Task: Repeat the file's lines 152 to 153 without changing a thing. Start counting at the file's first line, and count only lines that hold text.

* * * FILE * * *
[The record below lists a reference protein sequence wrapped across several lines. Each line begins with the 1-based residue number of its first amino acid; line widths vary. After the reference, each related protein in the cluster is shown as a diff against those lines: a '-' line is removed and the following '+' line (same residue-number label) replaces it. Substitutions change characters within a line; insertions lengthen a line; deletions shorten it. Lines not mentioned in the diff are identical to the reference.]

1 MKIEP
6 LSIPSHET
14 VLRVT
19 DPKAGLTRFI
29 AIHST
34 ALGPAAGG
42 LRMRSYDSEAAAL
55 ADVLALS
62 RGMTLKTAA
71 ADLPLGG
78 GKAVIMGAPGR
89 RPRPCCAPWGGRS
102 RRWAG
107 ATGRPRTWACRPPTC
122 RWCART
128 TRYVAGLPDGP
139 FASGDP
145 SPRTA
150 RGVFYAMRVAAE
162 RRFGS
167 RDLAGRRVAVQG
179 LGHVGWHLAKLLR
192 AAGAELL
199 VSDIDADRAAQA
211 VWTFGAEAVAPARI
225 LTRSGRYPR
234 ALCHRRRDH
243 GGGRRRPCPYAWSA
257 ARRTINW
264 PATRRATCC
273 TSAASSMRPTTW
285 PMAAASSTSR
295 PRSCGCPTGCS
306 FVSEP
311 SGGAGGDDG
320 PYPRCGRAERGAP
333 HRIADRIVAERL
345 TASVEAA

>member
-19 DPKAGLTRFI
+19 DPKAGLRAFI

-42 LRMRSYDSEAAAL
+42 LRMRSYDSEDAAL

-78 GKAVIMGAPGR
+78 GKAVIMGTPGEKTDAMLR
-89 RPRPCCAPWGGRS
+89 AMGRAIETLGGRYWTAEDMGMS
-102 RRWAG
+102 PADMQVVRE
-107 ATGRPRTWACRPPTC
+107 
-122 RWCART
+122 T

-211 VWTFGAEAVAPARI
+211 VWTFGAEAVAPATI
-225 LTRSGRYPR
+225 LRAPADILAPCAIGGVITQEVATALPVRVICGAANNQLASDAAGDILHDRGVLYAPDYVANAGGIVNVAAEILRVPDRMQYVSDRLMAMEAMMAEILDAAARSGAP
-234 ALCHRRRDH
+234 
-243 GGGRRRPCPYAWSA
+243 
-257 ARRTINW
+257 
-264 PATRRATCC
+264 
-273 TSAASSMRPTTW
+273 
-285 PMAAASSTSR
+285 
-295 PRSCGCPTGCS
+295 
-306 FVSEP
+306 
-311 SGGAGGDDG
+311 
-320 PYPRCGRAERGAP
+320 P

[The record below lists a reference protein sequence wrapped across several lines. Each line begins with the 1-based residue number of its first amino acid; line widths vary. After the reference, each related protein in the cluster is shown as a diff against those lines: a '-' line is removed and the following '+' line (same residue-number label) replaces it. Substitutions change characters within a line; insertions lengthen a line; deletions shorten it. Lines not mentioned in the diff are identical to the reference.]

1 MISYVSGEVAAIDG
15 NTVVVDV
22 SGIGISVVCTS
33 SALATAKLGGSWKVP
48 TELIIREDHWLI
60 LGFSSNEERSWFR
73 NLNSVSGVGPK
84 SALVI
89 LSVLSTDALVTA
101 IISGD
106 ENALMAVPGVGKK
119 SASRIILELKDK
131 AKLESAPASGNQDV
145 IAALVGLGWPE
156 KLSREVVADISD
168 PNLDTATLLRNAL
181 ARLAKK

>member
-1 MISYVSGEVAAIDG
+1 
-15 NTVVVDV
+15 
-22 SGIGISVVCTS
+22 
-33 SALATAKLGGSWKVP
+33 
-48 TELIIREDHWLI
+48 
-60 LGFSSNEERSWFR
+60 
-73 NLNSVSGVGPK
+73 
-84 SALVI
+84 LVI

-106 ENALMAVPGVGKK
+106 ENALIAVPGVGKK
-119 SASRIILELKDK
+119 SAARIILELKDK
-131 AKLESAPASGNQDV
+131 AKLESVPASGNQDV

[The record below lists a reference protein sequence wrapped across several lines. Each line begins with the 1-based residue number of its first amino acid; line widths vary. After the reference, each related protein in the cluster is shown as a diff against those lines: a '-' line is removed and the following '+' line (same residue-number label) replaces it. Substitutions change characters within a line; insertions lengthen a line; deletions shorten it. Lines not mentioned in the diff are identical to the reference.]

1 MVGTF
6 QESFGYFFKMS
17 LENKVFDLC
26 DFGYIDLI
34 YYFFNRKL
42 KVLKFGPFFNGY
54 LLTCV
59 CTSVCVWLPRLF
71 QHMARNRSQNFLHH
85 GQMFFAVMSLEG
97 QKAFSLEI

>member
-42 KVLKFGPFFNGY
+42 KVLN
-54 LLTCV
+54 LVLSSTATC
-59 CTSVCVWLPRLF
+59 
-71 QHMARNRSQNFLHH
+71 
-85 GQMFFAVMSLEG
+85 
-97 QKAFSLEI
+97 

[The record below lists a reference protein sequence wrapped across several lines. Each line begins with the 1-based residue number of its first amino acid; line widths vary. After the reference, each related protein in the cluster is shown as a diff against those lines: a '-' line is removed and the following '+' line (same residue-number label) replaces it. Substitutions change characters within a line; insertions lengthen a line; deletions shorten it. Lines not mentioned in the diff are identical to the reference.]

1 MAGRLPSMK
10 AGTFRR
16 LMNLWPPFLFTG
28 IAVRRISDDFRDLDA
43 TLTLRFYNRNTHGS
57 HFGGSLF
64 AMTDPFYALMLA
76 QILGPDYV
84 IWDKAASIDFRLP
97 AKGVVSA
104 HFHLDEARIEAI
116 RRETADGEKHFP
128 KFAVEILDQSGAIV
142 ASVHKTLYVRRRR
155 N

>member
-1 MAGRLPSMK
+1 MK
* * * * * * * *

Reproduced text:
64 AMTDPFYALMLA
76 QILGPDYV